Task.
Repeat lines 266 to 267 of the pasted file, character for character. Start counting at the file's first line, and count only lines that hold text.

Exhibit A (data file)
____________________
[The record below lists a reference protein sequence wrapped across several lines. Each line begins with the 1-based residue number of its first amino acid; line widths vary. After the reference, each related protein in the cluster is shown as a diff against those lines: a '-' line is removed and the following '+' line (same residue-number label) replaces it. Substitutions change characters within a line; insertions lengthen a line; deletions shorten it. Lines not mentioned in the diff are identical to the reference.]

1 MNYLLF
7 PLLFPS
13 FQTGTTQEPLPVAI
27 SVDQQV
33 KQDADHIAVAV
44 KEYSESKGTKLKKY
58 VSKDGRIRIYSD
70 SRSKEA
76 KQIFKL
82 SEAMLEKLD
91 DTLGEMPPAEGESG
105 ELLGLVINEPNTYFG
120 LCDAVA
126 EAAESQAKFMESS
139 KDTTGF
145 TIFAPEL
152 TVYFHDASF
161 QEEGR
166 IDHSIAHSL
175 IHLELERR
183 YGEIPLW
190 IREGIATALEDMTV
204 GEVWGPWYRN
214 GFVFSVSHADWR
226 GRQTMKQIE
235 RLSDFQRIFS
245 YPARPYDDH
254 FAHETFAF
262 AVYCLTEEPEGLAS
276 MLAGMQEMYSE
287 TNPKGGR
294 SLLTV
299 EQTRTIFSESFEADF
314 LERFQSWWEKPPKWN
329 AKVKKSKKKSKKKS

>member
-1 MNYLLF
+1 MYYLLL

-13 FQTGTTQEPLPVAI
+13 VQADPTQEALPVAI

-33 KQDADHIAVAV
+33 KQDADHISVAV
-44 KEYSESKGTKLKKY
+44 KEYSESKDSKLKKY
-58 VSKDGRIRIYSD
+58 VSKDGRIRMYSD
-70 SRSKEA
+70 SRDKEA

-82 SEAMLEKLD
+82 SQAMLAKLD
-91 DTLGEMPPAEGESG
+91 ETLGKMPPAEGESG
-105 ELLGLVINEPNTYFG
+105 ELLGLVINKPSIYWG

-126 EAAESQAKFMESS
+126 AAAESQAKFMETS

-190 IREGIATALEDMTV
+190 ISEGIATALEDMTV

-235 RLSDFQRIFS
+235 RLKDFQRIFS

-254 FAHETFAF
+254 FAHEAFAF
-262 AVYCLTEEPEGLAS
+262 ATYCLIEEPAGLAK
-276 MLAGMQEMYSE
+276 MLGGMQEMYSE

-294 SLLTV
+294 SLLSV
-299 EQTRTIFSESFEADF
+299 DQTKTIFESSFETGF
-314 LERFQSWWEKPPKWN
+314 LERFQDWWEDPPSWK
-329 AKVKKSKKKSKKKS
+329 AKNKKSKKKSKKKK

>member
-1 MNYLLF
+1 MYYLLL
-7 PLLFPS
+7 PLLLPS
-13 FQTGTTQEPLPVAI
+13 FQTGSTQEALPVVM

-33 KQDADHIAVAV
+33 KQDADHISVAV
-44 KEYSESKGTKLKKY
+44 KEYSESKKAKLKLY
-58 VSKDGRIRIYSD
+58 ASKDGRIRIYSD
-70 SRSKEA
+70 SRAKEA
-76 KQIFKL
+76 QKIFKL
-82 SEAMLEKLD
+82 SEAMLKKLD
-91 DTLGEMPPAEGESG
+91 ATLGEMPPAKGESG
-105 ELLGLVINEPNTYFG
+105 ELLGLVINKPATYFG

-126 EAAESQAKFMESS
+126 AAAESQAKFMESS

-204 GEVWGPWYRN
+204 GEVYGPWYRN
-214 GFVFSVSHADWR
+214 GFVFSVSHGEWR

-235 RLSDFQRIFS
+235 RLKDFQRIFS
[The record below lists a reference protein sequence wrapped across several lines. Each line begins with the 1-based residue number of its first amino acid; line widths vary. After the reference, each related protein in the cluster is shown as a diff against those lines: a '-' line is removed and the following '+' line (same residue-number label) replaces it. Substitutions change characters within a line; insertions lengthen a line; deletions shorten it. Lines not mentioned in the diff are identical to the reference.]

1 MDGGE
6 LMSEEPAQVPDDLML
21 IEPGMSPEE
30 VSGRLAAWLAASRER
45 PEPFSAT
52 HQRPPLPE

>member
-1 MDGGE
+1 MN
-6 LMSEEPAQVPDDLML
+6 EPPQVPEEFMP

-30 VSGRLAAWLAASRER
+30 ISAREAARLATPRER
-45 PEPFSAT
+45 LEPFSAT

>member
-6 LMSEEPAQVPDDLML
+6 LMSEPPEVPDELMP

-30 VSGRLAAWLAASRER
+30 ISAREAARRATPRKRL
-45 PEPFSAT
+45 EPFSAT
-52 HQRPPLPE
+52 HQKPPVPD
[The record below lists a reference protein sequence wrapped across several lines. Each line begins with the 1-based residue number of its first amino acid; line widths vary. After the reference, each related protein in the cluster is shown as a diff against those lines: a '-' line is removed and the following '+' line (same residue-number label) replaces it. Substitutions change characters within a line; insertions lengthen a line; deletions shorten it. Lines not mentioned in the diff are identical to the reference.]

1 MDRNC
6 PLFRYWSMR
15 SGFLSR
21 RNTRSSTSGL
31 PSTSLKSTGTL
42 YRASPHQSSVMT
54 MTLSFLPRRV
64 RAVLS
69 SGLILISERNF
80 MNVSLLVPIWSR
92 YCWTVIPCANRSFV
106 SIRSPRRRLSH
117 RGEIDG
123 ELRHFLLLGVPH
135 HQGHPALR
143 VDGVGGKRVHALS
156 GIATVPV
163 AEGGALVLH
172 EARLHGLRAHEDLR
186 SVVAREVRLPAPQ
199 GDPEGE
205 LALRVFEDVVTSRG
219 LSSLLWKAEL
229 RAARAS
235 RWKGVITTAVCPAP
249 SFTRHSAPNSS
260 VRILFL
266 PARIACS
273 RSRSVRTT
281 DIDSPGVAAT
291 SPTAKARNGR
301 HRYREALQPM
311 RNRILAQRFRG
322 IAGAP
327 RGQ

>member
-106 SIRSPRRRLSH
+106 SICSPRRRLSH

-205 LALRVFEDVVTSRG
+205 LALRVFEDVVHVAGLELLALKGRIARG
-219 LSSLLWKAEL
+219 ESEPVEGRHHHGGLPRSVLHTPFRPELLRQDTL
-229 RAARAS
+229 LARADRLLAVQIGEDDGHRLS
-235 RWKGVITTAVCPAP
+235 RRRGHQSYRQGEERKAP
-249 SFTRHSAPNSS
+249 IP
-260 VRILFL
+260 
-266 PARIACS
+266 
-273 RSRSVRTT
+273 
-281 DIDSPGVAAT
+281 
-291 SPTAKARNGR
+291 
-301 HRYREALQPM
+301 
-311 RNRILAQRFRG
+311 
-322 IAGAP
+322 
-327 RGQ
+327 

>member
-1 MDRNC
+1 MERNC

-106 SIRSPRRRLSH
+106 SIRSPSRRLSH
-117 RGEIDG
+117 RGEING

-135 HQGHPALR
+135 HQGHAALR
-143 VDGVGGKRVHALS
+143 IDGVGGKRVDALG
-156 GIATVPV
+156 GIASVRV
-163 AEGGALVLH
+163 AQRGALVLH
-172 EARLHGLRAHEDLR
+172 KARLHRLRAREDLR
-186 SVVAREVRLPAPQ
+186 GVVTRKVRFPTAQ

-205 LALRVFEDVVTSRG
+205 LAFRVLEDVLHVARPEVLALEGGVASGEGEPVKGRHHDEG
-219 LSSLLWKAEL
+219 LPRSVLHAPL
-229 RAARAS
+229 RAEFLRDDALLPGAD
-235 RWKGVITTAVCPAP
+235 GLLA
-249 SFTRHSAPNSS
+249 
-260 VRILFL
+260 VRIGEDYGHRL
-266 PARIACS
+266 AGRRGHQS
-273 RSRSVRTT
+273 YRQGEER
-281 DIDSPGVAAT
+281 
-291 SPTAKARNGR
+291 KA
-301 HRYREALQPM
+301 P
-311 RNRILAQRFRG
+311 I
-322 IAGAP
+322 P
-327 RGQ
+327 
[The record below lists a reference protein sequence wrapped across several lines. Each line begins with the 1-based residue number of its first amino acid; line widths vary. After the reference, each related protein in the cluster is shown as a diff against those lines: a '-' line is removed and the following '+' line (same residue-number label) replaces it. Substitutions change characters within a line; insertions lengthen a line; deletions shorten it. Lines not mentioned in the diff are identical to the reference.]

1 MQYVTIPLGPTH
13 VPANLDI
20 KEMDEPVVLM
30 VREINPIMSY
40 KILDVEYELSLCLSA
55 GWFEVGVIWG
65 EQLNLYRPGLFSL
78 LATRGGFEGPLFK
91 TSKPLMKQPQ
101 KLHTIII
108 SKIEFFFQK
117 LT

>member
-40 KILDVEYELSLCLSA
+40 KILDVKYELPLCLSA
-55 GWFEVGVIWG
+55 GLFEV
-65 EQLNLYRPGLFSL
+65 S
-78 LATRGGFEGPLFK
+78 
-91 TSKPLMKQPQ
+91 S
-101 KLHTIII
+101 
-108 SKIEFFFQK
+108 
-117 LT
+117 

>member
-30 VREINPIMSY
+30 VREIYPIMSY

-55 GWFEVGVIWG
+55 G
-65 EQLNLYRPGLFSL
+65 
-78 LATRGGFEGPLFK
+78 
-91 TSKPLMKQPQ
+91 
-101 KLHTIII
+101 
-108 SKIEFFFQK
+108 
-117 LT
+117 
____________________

-78 LATRGGFEGPLFK
+78 